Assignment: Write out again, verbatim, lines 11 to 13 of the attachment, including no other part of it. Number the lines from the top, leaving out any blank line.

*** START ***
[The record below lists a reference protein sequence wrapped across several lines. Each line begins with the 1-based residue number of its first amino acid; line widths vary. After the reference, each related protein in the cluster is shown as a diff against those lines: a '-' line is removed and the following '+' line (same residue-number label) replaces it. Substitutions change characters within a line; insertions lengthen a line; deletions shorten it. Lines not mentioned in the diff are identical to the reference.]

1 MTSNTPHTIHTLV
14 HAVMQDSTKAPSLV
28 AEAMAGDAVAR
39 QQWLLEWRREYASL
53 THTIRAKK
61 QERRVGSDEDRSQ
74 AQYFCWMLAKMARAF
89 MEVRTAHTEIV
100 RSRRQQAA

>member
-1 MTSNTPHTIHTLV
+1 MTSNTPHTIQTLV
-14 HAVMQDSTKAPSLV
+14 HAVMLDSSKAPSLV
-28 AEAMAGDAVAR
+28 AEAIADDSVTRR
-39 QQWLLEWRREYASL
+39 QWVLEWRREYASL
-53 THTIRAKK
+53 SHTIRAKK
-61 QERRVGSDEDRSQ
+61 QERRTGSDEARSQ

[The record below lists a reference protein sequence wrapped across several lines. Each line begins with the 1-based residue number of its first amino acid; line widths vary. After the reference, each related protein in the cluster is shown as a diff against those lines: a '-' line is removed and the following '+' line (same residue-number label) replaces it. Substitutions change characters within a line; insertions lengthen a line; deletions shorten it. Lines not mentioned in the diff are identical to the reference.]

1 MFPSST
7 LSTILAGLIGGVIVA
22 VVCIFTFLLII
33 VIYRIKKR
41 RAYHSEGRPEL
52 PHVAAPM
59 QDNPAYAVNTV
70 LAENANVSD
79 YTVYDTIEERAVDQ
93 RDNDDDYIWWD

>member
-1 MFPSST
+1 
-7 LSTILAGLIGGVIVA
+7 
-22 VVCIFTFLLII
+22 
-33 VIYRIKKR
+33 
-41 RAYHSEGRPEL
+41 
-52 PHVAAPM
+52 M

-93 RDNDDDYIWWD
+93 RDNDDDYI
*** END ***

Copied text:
>member
-1 MTSNTPHTIHTLV
+1 MTSNTPHTIQTLV